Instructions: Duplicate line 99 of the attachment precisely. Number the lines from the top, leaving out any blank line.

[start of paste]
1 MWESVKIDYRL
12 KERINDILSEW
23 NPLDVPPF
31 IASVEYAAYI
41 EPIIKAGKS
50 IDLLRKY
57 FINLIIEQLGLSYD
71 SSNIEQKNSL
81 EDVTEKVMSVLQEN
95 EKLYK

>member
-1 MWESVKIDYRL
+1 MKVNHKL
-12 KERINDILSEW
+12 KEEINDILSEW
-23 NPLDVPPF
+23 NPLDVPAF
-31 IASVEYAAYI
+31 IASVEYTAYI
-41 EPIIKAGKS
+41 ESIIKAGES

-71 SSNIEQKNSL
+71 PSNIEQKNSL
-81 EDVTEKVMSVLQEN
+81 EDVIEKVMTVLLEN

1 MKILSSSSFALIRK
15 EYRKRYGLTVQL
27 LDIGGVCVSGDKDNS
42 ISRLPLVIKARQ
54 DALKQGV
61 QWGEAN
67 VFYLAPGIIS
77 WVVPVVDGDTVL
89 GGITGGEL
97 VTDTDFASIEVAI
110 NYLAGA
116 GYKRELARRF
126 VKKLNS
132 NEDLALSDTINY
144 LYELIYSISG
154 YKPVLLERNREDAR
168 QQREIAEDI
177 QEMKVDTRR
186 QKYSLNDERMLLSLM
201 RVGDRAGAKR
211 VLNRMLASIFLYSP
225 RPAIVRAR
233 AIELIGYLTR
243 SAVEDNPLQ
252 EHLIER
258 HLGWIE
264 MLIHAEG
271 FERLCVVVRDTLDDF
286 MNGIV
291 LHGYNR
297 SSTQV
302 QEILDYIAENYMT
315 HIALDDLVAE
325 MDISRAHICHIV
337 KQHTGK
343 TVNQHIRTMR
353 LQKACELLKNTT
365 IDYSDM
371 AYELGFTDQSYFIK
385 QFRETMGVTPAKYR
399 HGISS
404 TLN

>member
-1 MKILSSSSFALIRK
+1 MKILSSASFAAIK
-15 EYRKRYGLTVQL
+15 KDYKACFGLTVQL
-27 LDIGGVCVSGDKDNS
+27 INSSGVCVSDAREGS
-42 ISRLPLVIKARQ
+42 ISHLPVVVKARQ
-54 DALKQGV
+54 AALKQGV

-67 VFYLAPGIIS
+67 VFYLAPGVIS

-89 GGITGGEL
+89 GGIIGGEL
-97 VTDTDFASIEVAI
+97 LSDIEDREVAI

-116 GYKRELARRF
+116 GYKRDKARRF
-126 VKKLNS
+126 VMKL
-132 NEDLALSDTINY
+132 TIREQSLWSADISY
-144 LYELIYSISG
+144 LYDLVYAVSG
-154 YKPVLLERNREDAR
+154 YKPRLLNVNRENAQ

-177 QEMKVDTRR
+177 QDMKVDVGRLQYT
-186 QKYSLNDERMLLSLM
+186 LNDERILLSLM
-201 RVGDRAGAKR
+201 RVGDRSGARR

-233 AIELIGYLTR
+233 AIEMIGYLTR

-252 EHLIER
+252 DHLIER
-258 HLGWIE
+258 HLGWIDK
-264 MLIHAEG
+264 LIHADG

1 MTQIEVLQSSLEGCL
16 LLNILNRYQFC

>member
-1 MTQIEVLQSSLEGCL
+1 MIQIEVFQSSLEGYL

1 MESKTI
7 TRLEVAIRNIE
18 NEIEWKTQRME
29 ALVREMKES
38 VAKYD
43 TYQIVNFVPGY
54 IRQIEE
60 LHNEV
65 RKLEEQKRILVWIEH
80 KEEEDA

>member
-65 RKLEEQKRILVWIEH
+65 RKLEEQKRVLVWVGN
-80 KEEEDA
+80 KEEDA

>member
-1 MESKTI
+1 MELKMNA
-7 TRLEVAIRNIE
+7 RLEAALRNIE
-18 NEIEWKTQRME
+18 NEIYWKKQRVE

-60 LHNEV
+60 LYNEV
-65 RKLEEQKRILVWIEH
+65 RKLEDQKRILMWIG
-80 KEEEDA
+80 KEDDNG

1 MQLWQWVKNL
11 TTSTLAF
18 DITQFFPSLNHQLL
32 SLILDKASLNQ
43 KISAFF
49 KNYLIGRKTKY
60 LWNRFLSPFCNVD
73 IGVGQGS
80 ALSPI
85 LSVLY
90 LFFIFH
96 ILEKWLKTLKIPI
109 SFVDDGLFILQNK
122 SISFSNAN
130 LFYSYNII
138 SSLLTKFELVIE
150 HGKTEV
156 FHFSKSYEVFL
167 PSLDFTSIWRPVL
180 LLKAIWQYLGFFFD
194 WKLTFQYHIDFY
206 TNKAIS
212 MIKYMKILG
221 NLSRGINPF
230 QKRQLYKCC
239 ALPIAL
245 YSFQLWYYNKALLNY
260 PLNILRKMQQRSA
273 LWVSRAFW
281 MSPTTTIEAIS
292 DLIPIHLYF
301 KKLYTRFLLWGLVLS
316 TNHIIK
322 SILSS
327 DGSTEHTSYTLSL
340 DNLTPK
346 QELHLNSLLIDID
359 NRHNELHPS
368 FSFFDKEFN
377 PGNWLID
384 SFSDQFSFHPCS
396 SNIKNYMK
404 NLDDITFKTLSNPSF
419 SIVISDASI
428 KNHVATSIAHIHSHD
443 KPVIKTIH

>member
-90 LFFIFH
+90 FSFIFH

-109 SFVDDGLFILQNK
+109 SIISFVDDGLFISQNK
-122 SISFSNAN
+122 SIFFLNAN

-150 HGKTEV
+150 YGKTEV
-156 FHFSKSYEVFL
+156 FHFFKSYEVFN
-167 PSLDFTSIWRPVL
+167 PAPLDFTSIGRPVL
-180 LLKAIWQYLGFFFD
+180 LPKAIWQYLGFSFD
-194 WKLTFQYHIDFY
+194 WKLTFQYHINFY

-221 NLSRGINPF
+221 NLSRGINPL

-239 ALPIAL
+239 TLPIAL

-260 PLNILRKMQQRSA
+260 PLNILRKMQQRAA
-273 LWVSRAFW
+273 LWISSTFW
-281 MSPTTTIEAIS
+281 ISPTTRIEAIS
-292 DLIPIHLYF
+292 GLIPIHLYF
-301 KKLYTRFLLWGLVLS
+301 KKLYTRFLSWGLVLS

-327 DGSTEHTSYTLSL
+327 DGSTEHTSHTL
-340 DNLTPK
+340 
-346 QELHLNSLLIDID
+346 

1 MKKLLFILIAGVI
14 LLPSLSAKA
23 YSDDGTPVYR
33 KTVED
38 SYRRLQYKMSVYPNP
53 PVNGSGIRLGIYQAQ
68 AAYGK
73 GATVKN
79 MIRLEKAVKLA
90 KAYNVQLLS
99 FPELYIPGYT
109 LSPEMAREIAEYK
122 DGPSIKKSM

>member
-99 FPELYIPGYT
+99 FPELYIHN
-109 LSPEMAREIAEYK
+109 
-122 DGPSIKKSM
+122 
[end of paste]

-201 RVGDRAGAKR